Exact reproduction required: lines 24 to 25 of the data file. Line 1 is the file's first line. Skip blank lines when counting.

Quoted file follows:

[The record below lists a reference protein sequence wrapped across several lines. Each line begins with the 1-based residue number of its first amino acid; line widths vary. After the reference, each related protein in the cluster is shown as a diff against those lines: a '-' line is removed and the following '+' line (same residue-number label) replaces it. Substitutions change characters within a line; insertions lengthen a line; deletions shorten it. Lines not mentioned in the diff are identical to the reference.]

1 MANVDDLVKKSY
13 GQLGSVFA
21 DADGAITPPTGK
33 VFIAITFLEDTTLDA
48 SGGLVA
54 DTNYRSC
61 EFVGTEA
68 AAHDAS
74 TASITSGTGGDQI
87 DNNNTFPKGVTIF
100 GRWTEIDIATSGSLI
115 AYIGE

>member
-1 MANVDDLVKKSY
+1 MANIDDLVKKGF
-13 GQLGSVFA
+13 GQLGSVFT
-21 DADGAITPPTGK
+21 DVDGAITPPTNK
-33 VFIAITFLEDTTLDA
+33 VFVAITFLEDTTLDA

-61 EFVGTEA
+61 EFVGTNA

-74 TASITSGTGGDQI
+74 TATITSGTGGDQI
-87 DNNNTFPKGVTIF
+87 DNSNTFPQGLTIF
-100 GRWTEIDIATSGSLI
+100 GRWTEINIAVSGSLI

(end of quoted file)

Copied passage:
+61 EFVGTNA

-74 TASITSGTGGDQI